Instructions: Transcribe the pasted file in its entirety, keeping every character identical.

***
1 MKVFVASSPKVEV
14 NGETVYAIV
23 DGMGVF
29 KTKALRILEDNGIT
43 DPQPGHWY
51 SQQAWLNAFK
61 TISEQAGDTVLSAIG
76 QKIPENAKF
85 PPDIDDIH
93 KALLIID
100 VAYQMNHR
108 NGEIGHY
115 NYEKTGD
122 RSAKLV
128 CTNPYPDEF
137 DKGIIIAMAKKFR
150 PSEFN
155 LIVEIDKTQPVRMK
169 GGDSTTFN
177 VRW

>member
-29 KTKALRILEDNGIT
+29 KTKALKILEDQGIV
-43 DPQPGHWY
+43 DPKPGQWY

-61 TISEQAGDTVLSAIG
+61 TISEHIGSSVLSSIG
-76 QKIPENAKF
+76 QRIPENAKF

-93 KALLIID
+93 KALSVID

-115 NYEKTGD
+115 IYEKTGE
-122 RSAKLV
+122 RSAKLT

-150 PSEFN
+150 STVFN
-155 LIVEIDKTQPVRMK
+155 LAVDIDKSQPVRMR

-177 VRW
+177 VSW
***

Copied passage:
1 MKVFVASSPKVEV
14 NGETVYAIV
23 DGMGVF
29 KTKALRILEDNGIT
43 DPQPGHWY
51 SQQAWLNAFK
61 TISEQAGDTVLSAIG
76 QKIPENAKF
85 PPDIDDIH
93 KALLIID
100 VAYQMNHR
108 NGEIGHY
115 NYEKTGD
122 RSAKLV
128 CTNPYPDEF
137 DKGIIIAMAKKFR
150 PSEFN
155 LIVEIDKTQPVRMK
169 GGDSTTFN
177 VRW

>member
-29 KTKALRILEDNGIT
+29 KTKALKILEDQGIV
-43 DPQPGHWY
+43 DPKPGQWY

-61 TISEQAGDTVLSAIG
+61 TISEHIGSSVLSSIG
-76 QKIPENAKF
+76 QRIPENAKF

-93 KALLIID
+93 KALSVID

-115 NYEKTGD
+115 IYEKTGE
-122 RSAKLV
+122 RSAKLT

-150 PSEFN
+150 STVFN
-155 LIVEIDKTQPVRMK
+155 LAVDIDKSQPVRMR

-177 VRW
+177 VSW